Perhaps the most fundamental questions about elderly labor supply address why the elderly work and do not work. For example, to what extent do the elderly work because of financial circumstances,...


      (pp. 131-156)
      Ellen Galinsky, Kelly Sakai, Sheila Eby, James T. Bond and Tyler Wigton

      In the 1970s, Columbia University scholars Sheila B. Kamerman and Alfred J. Kahn (1978) launched studies documenting family-responsive trends around the globe. They found that, in contrast to almost every other industrialized country, “the United States does not have an explicit national family policy” (428). This statement remains true today (Heymann 2006a). Not only do U.S. employers, rather than the government, provide health insurance, pensions, and other benefits for their own employees, they have largely assumed responsibility for helping their employees’ families manage work and family life (Kamerman and Kahn 1987; Kahn and Kamerman 1980, 2002). There has been some...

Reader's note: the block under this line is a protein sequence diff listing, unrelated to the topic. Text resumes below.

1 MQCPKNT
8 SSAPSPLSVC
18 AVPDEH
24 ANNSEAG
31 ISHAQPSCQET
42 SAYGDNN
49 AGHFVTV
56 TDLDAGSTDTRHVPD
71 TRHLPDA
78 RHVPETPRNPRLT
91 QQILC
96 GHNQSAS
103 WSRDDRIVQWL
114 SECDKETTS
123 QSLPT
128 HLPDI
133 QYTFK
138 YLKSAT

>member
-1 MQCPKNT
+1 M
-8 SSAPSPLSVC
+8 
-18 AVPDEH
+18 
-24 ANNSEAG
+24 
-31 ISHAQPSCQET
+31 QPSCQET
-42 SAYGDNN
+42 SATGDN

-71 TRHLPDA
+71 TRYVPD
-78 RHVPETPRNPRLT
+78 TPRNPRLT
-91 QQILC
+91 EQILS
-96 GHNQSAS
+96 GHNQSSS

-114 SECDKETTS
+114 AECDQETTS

• 8 WILL THE REAL FAMILY-FRIENDLY EMPLOYER PLEASE STAND UP: Who Permits Work Hour Reductions for Childcare?
      (pp. 157-177)
      Robert Hutchens and Patrick Nolen

      The problem of balancing work and family life is particularly onerous when an employee wants to work fewer hours to deal with a family crisis. This is probably easiest for an acute crisis for which a couple of days off are required. More complicated are long-term problems, such as a sick or injured child who requires several months of care. This chapter examines how employers react to an especially difficult family-work issue: an employee who wants to move from full-time to part-time in order to care for a young child.

      One reason to examine movements from full-time to part-time is...